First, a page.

6. The Corporate States of America are scapegoating the problems caused by class warfare into a discussion of race which causes the oppressed and slandered masses to become angry and to act in a manner that is preemptively expected of them. The media portrays stories in a way so as to spark thought in their viewers (FOX News), and in turn creates hatred within the groups and minorities being singled out as the cause of the problem.

    Consider the presidential election which is rigged in Clinton's favor: Trump (a former Democrat (wait, what??)) is only running for the GOP bid knowing that xenophobic Americans who are too stupid to think for themselves will vote for him, while knowing the minority vote has and will vote for a Democrat. The media continues to slander Bernie Sanders by underreporting polls and making claims that 'Hillary wins the bid' before we've made it through half of the primaries. It's all rigged by the .01% (Koch brothers). By having the overly-dramatic Donald Trump all over the media, people are unable to see the truth about Hillary Clinton such as her $15M salary or her flip-flopping on major issues such as the Keystone pipeline, which she supported up until last fall to better position herself for the DNC bid (Koch brothers own Alberta tar sands, the crude of which will be transported by the pipeline).

    Back to race-- we are all one species with different pigmentation due to generations of exposure to different levels of light (visual spectrum, IR and UV), elevation, and habitat.
    • Like Like x 2
  7. #8 Vicious, Mar 29, 2016
    Last edited: Mar 29, 2016
    The world is violent, however now is the most comfortable time of living in human history. It's not just America's shame. Great Britain, Belgium, France, Germany, Spain, Russia, China, Japan; everyone has sins from the colonial era and in more recent times. Belgium had human zoos where black people were treated like monkeys. Wildly enough it was Hitler that banned them while occupying Belgium. America isn't guilty alone.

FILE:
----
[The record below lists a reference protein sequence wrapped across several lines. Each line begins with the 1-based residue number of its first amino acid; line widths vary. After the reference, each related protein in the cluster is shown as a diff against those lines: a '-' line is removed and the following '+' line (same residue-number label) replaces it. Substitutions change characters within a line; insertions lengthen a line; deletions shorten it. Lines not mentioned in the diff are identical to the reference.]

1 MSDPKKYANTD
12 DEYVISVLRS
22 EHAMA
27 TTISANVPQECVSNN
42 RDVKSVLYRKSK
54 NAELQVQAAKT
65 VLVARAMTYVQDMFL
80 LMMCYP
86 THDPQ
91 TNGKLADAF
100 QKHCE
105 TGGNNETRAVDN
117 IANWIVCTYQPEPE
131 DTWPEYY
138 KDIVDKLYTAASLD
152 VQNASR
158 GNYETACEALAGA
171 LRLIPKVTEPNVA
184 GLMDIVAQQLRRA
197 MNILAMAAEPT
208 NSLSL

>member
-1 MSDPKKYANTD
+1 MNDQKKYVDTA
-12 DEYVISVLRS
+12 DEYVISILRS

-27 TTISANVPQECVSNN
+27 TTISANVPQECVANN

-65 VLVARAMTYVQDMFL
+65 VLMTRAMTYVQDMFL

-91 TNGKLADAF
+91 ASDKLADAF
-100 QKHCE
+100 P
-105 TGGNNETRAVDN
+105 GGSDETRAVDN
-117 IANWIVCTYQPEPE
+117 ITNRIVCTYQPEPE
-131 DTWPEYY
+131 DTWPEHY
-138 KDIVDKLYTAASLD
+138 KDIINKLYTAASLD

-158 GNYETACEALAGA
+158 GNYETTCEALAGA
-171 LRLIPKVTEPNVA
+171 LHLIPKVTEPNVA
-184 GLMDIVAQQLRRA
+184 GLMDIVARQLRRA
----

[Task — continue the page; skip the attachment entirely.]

• Like Like x 5
  8. #9 jas43, Mar 29, 2016
    Last edited: Mar 29, 2016
    I noticed in 2015 that being anti white is the new cool thing to do.

    So many "strong" new age "revolutionaries" figured out that all you have to do is blame whites for your personal downfalls.
    It's that easy.
    • Like Like x 10
  9. most americans don't give a shit what color or sexuality you are..

    OP you're just viewing from an outsider's perspective, using ginned up media stories as as a rule, rather than the exception. it's the exception - that's why it makes the news.
    • Like Like x 9
  10. This is the country where it's an outrageous hate crime to not bake a cake for a wedding. It's okay when Muslims refuse service though.
    • Like Like x 4
  11. If everyone was ashamed of their country for it's history of slavery then everyone in the world would be ashamed. There are still places that have slavery so maybe you can be proud of the progress your country has made.
    • Like Like x 5
  12. #13 Jane_Bellamont, Mar 29, 2016
    Last edited: Mar 29, 2016
    To be honest, I don't watch a lot of news.

    This is one thing I have noticed on internet comments specifically. I'll admit, I've never been to America in my life, maybe you're right.. it's just the media and the internet?

    But still, it's scary to think about. I don't think I would ever feel comfortable doing an overseas experience in the United States.. unless I was like rich and famous with bodyguards and all, lol

    Here's some interesting reading on the issue:
    Why Are Americans So Divided? Why Are We So Angry?

    Robert Reich, University of California Berkeley professor, author and former Secretary of Labor, wrote in the New York Times recently about his experience while in an airport to catch a flight. A well-dressed man approached him and said: “You are a Commie dirtbag,” (he actually used an unprintable variant of “dirtbag”). Mr. Reich was taken aback, but decided to respond as civilly as he could.

    “You’re wrong. Where did you get your information?” he asked the man. “Fox News. Bill O’Reilly says you’re a Communist,” the man replied and walked away irritated.

    “It’s rare that I’m accosted and insulted by strangers, but I do receive vitriolic e-mails and angry Facebook posts,” wrote Mr. Reich. “On the Internet and on TV shows, name-calling substitutes for argument, and ad hominem attack for reason.”

    “Scholars who track these things say the partisan divide is sharper today than it has been in almost a century,” he continued. “The typical Republican agrees with the typical Democrat on almost no major issue. If you haven’t noticed, Congress is in complete gridlock.”